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Today (29 June) the Open Spaces Society, Britain’s leading pressure group for common land(1),celebrates the centenary of the Law of Property Act 1922. Thanks to the efforts of the society, the bill was amended in parliament to give the public rights to walk and ride on certain commons, and protect commons from enclosure and encroachment.
The society (then known as the Commons, Open Spaces and Footpaths Preservation Society) was concerned that the Law of Property Bill was to abolish copyhold, the form of land tenure whereby tenants’ rights, including rights of common, were recorded by the manorial courts. When attempts were made to enclose commons, the society always referred to the manorial records to ascertain the existence of common rights. Under the proposed act, this would no longer be possible. The society also feared that landowners would buy the common rights: without rights, the commons would be lost.
As a result of the society’s lobbying, the government inserted two clauses in the bill, which became sections 102 and 103.
Section 102 gave the public the right to walk and ride on every common or piece of manorial waste in the Metropolitan Police District(2), or wholly or partly in any borough or urban district, and any rural common to which the provision was applied by the landowner. Section 103 required the minister’s consent for any works on land which was subject to common rights on 1 January 1926.
The 1922 act did not come into force. Instead, by a subsequent consolidation act, these sections because section 193 and 194 of the Law of Property Act 1925. But their origins lie rooted in long debates and negotiations on the 1922 act.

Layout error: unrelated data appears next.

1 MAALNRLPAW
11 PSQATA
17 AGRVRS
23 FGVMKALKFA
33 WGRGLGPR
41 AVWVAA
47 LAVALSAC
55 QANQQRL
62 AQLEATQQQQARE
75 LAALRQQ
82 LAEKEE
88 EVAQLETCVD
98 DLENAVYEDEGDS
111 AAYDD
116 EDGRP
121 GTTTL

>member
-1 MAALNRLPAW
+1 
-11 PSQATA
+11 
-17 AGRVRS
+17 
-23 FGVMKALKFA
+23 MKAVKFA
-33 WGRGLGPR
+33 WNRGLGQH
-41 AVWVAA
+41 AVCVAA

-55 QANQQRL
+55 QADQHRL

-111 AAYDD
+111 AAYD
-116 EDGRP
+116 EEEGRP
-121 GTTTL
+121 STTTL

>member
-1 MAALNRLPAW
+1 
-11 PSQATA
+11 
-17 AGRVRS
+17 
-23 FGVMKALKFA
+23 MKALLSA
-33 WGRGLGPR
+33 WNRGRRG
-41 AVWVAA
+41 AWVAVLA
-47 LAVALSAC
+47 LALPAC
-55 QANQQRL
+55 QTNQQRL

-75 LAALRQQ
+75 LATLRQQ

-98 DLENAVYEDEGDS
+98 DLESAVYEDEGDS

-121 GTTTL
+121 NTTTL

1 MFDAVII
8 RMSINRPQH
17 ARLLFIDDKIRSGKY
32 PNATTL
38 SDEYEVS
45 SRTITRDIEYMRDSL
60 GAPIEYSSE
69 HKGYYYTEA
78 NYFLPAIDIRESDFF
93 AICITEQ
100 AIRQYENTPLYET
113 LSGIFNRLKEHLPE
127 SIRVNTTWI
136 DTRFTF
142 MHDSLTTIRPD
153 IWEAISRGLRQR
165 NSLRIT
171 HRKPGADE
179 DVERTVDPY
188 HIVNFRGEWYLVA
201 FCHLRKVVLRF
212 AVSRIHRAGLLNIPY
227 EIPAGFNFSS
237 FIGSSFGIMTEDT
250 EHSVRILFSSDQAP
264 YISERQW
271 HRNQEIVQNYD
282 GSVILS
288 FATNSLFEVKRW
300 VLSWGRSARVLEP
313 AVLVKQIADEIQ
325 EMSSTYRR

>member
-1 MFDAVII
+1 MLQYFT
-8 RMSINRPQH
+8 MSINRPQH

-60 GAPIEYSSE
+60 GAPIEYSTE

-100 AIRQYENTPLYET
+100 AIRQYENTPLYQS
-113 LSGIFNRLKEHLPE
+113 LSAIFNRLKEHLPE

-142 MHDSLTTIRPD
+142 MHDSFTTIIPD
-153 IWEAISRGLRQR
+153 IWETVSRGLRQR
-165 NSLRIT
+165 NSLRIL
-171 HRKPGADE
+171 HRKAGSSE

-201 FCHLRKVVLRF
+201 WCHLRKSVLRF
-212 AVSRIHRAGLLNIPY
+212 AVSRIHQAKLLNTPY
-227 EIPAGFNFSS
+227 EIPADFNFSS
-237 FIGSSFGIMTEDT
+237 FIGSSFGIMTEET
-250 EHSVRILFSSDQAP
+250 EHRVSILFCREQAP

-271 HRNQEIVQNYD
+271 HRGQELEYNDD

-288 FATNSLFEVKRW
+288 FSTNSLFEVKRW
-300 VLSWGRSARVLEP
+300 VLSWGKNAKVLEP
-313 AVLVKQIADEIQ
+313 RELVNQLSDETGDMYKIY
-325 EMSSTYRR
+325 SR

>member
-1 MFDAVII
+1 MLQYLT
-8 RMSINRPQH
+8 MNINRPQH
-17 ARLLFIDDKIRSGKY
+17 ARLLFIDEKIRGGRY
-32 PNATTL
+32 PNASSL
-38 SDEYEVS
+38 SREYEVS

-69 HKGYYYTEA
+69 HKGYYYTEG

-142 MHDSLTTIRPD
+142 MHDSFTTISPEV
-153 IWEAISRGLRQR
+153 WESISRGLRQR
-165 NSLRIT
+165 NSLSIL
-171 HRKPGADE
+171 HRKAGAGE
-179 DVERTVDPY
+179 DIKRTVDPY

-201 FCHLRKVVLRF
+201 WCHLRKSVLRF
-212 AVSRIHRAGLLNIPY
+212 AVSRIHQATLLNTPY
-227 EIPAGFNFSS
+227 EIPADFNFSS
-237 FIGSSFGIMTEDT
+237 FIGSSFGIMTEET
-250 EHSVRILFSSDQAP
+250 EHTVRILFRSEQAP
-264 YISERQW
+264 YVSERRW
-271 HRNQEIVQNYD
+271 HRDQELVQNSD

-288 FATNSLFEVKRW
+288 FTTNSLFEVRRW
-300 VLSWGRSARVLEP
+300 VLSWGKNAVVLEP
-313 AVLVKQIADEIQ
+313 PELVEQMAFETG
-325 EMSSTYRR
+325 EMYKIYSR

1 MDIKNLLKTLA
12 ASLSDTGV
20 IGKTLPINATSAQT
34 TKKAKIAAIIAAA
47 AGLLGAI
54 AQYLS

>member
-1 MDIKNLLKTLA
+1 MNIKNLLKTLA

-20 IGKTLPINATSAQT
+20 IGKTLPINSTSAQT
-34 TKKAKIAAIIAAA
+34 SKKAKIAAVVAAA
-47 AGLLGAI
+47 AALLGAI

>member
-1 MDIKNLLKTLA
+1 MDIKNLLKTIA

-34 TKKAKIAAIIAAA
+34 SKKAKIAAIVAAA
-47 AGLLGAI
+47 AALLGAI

Comments Kate Ashbrook, general secretary of the Open Spaces Society: ‘Thanks to the society’s foresight and lobbying, these vitally important provisions for commons became law. However, commons still do not receive the protection they deserve, nor is there a right to ride on all commons.
‘The society is always ready to seek an opportunity to achieve greater rights and protection for our precious commons.’
 Common land is land subject to rights of common (exercised by ‘commoners’), to graze animals or collect wood for instance, or waste land of the manor not subject to rights. The public has the right to walk on most commons, and to ride on many (thanks to the Countryside and Rights of Way Act 2000 for walkers, and section 193 of the Law of Property Act 1925 for riders). Works on common land require the consent of the Secretary of State for Environment, Food and Rural Affairs, via the Planning Inspectorate, or Welsh Ministers, under section 38 of the Commons Act 2006 which superseded section 194 of the Law of Property Act 1925.
 The Metropolitan Police District was as defined at the passing of the Metropolitan Commons Act 1866, comprising most of what is now Greater London, and some adjoining parts of Essex, Kent, Hertfordshire, Surrey. It included, for example, Epsom Common.